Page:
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Children disproportionately affected by poverty

Janice Roberts

South African children are disproportionately affected by poverty, with females more likely to live in low-income households than males.

Children are disproportionately affected by poverty, according to Statistics South Africa.

Releasing its report entitled Social profile of vulnerable groups in South Africa 2002 to 2010 on Tuesday, the Pretoria-based agency said that while approximately half (51%) of all South Africans lived in households that fell below the low-income threshold, nearly two-thirds (62.1%) of children lived in such households.

Females were slightly more likely to live in low-income households than males, the report added.

The comparable figure for children was almost indistinguishable (62.0% for males compared to 62.2% for females).

More than 70% of children living in Limpopo (77.9%), Eastern Cape (73.4%) and KwaZulu-Natal (71.1%) lived in households that fell below the poverty threshold.

These provinces displayed strong rural characteristics and contained one or more of the independent homelands that were created in the seventies. The percentage of poor children was much smaller in the relatively prosperous and more urbanised provinces like Western Cape (36%) and Gauteng (42.6%), the report added.

While black African children (68.4%) were most likely to live in low-income households—followed by coloured (34.7%) and Indian/Asian (23.7%) children—white children (3%) were less likely to live in low-income households.

Orphans
Just under one fifth (19.6%) of all children in South Africa, representing approximately 3.6 million individuals, were orphaned. The largest percentage of orphans were found in KwaZulu-Natal (26.9%) followed by the Eastern Cape (24.7%) and Free State (21.9%).

Less than 10% of children in the Western Cape were classified as orphans. When compared to the racial distribution of children, black African children were significantly more likely to be orphaned than children from any other population group.

More than one fifth (22%) of black African children were classified as orphans compared to the 9.6% coloured, 4.2% Indian/Asian and 2.5% white children. The large percentage of paternal orphans has been seen as due to higher male mortality rates, together with the frequent absence of fathers.

This argument was supported by the large percentage of paternal orphans in three provinces that were generally considered to be migration-sending provinces, namely: KwaZulu-Natal, the Eastern Cape and Limpopo.

The largest percentage of maternal, paternal and double orphans was located in KwaZulu-Natal, followed by Eastern Cape and Gauteng. Approximately 40% of children who were not orphaned resided in KwaZulu-Natal (21.1%) and Gauteng (19.2%).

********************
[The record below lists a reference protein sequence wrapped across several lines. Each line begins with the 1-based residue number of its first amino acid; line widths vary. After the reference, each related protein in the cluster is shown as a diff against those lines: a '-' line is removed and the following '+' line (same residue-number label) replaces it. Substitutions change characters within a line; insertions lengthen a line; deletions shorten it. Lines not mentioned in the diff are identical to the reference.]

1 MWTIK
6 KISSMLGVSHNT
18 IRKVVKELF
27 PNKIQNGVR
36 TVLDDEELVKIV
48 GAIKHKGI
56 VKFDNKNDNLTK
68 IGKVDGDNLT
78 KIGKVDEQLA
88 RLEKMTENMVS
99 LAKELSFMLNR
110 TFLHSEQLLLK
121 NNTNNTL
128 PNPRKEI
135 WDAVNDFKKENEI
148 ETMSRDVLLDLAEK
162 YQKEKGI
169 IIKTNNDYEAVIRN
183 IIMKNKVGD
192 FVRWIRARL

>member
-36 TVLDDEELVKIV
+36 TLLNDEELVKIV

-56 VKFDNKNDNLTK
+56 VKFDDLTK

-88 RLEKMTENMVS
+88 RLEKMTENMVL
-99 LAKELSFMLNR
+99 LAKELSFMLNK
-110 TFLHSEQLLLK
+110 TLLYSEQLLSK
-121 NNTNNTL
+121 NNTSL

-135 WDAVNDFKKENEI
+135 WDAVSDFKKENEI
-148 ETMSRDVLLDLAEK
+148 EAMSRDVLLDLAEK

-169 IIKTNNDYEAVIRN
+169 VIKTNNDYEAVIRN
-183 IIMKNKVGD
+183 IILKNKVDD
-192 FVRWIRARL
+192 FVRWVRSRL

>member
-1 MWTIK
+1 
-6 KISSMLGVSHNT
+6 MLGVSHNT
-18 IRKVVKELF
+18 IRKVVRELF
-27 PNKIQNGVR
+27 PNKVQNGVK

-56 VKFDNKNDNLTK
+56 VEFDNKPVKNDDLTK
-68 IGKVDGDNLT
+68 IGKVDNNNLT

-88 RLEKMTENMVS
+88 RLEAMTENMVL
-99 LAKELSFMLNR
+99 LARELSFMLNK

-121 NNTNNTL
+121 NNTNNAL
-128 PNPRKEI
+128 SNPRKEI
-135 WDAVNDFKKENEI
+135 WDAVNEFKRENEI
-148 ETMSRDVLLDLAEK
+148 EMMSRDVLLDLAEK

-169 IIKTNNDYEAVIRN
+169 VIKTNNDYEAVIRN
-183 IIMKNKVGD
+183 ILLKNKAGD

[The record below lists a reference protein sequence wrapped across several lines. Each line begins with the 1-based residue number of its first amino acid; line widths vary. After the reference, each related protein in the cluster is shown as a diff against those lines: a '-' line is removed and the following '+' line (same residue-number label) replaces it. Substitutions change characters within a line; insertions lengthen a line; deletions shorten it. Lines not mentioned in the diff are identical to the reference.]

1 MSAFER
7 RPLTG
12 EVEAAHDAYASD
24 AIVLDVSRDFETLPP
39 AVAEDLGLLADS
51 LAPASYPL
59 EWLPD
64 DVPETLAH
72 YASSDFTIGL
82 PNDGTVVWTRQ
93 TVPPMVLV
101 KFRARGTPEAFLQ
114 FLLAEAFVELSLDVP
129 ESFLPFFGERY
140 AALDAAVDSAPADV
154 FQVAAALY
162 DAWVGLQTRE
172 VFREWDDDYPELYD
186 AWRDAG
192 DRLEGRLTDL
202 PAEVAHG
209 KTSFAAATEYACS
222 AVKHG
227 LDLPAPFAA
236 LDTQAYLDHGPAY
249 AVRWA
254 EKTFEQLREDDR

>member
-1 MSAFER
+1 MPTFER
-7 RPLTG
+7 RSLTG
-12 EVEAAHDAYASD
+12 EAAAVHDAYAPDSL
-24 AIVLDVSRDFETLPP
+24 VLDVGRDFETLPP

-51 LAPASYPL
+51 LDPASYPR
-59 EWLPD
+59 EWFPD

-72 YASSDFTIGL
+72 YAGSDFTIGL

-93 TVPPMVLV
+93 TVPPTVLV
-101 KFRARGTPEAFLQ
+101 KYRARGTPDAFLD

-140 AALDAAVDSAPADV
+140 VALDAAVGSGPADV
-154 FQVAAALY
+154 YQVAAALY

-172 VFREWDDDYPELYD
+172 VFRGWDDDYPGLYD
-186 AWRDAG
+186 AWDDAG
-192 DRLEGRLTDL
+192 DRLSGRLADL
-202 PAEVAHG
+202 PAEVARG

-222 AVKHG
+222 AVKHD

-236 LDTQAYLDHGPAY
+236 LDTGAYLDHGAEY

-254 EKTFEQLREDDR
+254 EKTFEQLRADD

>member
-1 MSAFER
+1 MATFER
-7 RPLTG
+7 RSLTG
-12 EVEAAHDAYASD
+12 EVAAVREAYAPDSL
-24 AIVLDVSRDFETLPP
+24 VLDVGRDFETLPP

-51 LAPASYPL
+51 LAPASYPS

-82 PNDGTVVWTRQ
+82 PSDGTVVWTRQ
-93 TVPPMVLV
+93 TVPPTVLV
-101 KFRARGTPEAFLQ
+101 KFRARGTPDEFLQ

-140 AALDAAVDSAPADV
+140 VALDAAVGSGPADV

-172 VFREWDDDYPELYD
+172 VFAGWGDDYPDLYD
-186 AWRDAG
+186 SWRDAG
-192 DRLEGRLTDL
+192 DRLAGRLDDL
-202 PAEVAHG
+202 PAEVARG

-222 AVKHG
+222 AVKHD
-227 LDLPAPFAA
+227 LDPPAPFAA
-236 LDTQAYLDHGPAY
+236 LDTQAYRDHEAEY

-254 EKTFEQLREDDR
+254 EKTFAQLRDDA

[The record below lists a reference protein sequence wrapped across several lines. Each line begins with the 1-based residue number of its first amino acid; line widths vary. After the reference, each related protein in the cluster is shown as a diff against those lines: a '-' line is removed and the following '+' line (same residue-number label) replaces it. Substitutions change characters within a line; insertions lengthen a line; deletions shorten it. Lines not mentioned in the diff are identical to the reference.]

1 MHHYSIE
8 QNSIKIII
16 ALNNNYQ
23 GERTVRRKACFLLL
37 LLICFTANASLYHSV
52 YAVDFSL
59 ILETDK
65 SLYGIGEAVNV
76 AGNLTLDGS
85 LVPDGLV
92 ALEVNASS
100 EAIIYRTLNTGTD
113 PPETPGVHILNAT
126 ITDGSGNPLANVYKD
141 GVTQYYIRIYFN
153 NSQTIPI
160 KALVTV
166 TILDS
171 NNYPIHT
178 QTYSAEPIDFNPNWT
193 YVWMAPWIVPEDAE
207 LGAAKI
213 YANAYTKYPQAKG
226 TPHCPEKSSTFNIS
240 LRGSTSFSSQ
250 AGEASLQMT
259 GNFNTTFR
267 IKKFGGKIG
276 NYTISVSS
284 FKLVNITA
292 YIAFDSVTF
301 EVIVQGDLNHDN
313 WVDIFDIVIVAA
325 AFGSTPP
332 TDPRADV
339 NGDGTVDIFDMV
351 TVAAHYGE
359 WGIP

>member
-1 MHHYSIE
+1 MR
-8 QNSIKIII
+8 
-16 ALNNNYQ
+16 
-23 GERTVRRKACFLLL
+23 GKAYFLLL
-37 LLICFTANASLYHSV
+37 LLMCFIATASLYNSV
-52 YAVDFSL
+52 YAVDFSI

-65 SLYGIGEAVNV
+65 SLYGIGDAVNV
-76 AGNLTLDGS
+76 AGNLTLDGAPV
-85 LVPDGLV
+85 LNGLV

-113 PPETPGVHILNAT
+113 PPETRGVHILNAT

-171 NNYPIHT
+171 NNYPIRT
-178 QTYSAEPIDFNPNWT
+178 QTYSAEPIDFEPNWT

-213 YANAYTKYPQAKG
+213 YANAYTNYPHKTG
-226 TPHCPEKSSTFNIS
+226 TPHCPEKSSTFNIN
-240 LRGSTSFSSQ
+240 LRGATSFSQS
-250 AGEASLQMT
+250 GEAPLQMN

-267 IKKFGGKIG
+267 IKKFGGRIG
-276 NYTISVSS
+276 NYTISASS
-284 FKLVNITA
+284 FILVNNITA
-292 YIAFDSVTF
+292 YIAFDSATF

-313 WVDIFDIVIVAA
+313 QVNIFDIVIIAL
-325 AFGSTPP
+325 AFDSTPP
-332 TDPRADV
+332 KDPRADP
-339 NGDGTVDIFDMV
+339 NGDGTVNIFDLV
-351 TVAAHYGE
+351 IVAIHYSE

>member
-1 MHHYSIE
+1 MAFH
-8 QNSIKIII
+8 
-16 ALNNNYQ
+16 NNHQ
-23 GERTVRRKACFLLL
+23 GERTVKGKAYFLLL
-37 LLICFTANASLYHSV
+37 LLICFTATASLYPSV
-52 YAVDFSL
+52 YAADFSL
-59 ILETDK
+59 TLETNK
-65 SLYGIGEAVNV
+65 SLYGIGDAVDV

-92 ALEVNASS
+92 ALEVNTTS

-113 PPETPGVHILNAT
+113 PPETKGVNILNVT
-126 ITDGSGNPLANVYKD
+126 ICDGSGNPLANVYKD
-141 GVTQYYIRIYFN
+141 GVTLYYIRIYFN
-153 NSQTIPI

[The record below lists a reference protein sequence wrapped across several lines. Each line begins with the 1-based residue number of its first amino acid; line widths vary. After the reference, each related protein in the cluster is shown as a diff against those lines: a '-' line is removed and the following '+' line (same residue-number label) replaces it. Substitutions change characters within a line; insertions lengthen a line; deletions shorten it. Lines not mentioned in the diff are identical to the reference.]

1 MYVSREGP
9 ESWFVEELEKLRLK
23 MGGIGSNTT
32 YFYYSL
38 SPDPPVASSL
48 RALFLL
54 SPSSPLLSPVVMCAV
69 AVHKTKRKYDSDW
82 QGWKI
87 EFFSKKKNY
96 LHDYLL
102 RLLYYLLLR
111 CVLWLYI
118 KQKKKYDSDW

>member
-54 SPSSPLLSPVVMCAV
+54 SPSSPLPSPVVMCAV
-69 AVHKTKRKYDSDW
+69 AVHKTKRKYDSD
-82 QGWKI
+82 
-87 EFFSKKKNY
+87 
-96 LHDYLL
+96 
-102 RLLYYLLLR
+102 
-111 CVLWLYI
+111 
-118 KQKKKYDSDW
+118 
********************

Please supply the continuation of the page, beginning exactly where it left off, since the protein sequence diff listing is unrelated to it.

While children consistently lived with both their parents, about 39% lived with only their mothers. Fewer than 4% of children lived exclusively with their fathers. Almost one quarter of all children (23.9%) lived with neither of their biological parents. The percentage of children living with both parents was the highest in the Western Cape (54.1%) and Gauteng (50.4%) and lowest in the Eastern Cape (22.1%) and Limpopo (25.3%).

The percentage of children living with neither of their biological parents was the highest in the Eastern Cape (34.1%), followed by KwaZulu-Natal (29%) and Limpopo (26.9%). The pattern varied substantially by race.

Disrupted families
While more than one quarter (26.7%) of black African children lived with neither of their biological parents, only 5.8% Indian/Asian and 3.1% of white children lived with neither of their biological parents. The extent to which particularly African families had been disrupted, was further accentuated by the observation that only 28% of black African children lived with both parents, compared to the 50.8% for coloured, 80.9% for Indian/Asian and 77.5% for white children.

Although approximately one fifth of all children in South African were orphaned, and about 4.4% were double orphans, the low percentage of children living in child-headed households suggested that orphaned children had probably been absorbed into existing households.

Child-headed households, otherwise known as child-only households, were defined as households that comprised only individuals aged 18 years or younger. Between 2002 and 2010 the percentage of children living in child-headed households had consistently remained below 1% of all children as their numbers fluctuated between 95 000 and 157 000.

Approximately 0.5% (100 000) of children lived in child-headed households in 2010.

The percentage of child-headed households had similarly lingered between 0.5% and 0.7% of all households, comprising approximately 81 000 households in 2010. Limpopo and Eastern Cape had the highest percentage of child-headed households.

Although a larger percentage of children in child-headed households was orphaned compared to children of the general population, it was interesting to note that only approximately one tenth of those children were double orphans; in 63.8% of the cases the parents were still alive, the report said. The majority of children living in child-headed households were not orphans at all; they had at least one parent who was alive.—I-Net Bridge

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